- Cape businessman known for starting NARS dies at 49 (2/23/17)9
- Apparent punch at girls basketball game propels lawmaker into action (2/21/17)4
- Business notebook: Owners ready to roll out the Barrel 131 (2/20/17)7
- Japanese restaurant up and running; owner surprised by fondness of sushi here (2/24/17)1
- SoutheastHEALTH, Washington University School of Medicine announce collaboration (2/24/17)23
- Missouri bill would limit transgender school bathroom access (2/22/17)48
- City issues precautionary boil order near Arena Park (2/23/17)
- Former KFVS12 reporter talks about recovery from eating disorder (2/23/17)11
- $22M bond issue would alter Jackson schools (2/22/17)13
- Two men crack market with local cage-free eggs (2/26/17)12
Man may have killed family before starting wildfire, suicide
BRENTWOOD, Calif. -- Preliminary information suggests that a man who apparently committed suicide after setting a fire in Yosemite National Park had earlier killed his wife and two young daughters, police said Sunday.
The bodies of Michelle Celebrini, 32, and her daughters, 6-year-old Nina Celebrini and 9-year-old Samantha Foutch, were found Saturday in their home in Brentwood, about 50 miles east of San Francisco.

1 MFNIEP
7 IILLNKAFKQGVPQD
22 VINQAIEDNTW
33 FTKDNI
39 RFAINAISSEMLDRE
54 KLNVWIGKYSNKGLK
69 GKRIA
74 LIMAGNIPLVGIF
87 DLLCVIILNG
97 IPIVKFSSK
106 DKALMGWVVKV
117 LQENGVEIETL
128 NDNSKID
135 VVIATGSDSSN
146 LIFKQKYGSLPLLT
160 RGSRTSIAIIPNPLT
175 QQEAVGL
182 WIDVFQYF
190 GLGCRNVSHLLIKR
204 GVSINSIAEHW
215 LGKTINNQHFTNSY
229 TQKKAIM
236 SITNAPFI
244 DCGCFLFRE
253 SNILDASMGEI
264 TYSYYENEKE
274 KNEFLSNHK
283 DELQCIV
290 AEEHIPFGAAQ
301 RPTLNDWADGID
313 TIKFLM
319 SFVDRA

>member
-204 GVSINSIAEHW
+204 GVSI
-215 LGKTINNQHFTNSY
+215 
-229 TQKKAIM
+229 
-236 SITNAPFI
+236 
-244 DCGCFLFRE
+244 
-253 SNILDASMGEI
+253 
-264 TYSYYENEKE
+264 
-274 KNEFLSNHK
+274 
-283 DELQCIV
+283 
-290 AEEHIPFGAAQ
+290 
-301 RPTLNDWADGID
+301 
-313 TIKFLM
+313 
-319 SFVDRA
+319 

The same day, rangers in a remote area of the national park's Hetch Hetchy basin found a body that they believe is that of an arsonist who ignited a 2,000-acre blaze in the area. Brentwood police Sgt. Tom Hansen said investigators suspect the body is that of Richard Celebrini, who they believe killed his wife and the girls.
Autopsy results were not released Sunday, but park spokes-man Scott Gediman said the suspected arsonist appears to have died from a self-inflicted gunshot wound.
On Friday, visitors told park rangers they saw a man lighting fires and brandishing a gun on a hiking trail in the Hetch Hetchy basin. The body found Saturday closely matches the description of the suspected arsonist, Gediman said.
The fire burned in remote, rugged wilderness in the northwest portion of the park, where no structures or roads were threatened. Firefighters had planned to begin fire suppression efforts Sunday morning, but steady rain that started late Saturday night had put out most of the fire by Sunday afternoon.